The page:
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In Wake Of Trump Ban, Interfaith Leaders Hold 'Hijab' Rally To Support Area Muslims

While many participants in Wednesday's 'World Hijab Day' Rally in uptown Charlotte were Muslim, many were not.

Rabbi Judy Schindler, for one, had never worn a hijab prior to a few days ago, when she penned a blog post urging fellow citizens to don a head scarf on 'World Hijab Day' and attached a photo of herself doing just that.

Several members of the Piedmont Unitarian Universalist Church, too, attended Wednesday's rally. Their pastor, the Rev. Justin Martin, had planned to attend as well but was kept home by 100 degree fever. Nevertheless, parishioners lent their voices to chants of "No hate, no fear, immigrants are welcome here," and applauded the Muslim women leading them.

While 'World Hijab Day' happens every year on February 1st, this year took on a new sense of urgency, coming just days after President Donald Trump temporarily banned citizens of seven Muslim-majority nations from entering the U.S., heightening the fears of some in the Muslim community that their faith is being made a scapegoat.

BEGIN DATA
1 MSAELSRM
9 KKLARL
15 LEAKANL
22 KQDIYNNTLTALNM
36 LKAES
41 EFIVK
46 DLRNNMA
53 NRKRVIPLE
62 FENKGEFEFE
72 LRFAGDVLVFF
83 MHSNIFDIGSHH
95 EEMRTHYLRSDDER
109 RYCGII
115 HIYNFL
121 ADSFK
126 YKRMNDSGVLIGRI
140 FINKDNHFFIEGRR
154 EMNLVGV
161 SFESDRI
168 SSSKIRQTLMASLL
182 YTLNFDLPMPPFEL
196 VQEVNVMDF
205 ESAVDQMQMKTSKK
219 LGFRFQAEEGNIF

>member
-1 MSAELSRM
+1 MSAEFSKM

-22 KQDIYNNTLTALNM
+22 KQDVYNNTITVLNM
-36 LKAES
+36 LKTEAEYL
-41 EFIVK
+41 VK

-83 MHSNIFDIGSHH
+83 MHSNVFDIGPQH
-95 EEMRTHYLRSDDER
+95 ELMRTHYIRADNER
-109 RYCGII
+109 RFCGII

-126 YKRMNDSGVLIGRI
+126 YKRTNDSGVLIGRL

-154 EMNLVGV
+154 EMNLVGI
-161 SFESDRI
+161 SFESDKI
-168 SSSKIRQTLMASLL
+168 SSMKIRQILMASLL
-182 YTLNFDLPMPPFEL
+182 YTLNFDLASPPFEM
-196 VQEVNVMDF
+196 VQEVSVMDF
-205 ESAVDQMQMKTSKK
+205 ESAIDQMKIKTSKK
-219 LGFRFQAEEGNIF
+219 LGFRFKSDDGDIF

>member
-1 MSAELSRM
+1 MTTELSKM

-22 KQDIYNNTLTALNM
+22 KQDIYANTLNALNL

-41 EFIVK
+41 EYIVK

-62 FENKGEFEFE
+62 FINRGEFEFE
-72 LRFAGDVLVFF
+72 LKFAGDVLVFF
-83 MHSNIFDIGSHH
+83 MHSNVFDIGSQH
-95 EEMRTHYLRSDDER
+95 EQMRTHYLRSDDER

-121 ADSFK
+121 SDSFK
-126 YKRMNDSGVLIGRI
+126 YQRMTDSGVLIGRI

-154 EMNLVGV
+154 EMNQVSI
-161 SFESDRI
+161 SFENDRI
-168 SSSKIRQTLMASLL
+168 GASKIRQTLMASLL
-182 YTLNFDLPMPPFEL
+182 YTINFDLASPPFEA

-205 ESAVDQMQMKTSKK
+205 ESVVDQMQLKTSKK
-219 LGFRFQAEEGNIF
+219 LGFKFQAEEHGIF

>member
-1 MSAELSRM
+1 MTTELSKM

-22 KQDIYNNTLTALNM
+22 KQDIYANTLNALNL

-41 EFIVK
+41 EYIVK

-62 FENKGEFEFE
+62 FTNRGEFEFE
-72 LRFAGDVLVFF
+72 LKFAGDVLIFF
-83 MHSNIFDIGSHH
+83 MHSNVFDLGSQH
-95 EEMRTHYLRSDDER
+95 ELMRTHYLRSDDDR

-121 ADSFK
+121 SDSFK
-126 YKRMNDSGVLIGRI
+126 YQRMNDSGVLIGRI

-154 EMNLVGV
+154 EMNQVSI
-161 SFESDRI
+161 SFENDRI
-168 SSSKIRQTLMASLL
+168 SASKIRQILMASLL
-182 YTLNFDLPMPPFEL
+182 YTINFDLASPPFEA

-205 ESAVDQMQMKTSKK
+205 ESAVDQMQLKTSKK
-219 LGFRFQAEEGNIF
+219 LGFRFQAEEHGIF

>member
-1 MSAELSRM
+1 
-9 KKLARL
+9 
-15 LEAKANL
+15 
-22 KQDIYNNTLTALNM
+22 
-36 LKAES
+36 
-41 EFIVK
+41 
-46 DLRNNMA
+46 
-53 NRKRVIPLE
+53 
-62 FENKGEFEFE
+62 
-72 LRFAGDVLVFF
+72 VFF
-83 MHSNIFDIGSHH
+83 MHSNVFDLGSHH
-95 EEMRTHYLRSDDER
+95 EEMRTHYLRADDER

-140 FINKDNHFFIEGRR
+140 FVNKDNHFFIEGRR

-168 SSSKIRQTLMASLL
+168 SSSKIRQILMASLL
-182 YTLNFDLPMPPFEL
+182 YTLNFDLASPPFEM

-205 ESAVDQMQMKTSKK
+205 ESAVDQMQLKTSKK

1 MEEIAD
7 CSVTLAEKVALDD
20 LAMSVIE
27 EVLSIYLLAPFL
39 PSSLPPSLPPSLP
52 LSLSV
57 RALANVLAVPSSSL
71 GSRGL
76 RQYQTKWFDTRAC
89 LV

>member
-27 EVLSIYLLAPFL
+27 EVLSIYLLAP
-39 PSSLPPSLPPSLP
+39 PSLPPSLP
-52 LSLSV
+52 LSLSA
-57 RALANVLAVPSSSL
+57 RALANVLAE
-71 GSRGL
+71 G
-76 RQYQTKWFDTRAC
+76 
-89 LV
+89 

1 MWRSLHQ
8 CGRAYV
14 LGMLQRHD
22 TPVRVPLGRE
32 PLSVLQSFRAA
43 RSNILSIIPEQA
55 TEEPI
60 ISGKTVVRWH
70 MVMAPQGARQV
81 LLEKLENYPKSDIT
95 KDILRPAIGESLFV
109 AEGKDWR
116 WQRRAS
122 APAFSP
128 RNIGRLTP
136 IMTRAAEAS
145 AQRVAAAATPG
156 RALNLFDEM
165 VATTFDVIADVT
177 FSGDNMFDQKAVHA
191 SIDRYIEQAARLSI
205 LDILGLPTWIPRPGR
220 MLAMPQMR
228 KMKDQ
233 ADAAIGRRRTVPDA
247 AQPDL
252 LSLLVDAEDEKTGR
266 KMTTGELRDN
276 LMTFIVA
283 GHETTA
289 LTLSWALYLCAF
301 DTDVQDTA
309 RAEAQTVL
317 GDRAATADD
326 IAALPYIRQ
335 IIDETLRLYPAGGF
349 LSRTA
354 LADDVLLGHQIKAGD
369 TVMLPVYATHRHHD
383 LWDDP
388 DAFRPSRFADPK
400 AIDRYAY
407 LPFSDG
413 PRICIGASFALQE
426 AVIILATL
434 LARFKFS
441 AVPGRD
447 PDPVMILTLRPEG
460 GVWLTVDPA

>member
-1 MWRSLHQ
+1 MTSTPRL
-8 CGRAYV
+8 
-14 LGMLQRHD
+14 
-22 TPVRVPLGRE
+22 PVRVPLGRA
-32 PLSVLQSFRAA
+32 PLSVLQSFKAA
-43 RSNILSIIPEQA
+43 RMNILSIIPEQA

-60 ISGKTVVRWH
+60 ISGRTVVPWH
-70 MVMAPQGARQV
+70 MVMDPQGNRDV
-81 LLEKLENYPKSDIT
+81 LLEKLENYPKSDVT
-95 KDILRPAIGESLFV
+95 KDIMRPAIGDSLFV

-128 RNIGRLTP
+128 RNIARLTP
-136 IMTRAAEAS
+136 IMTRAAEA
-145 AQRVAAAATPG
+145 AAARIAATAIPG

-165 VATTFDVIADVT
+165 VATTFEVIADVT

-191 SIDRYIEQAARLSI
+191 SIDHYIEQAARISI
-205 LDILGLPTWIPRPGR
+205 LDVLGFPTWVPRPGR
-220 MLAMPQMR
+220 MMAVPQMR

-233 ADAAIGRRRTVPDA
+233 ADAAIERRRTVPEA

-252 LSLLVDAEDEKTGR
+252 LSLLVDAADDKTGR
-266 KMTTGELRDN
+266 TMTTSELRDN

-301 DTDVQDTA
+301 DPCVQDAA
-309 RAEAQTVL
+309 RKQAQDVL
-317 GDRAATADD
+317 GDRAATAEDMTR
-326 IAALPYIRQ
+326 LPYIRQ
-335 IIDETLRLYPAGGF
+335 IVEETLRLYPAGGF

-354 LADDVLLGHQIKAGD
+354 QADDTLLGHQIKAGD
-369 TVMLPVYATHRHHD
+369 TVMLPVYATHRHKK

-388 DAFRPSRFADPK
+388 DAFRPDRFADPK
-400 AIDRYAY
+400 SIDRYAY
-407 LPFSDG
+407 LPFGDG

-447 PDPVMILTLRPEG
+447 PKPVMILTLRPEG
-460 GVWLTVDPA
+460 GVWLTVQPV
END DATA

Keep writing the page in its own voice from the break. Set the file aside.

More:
"We want people to become more familiar with seeing us so they're not so afraid," said Kelli Fletcher, a Muslim women and Charlotte native wearing a pink hijab, "People tend to fear what they don't understand, and Islam is really not something to fear. It's not."

She says her mother has grown increasingly concerned over the last year as Trump clinched the Republican presidential nomination and ultimately the presidency.

"She doesn't like for me to wear my hijab out because she's concerned about the ignorant people," Fletcher said, "I tell her, 'Have faith. I'm going to be okay.'"

Others shared similar concern. "You feel fear," said Bouchra Idlibi, a Muslim mother pushing her toddler along in a stroller, "But that fear drives you to speak up. This is my home. America is my home. And I want to be happy here. I want my kids to grow up and be proud Muslim-Syrian-Americans."

Altogether, roughly 90 people attended Wednesday's rally. Victoria Abdelfattah, who previously worked as a CMS elementary school teacher, organized the event, a first for Charlotte.

Abdelfattah says the event was co-sponsored by the Coalition for Cultural Compassion and the American-Islamic Outreach Foundation.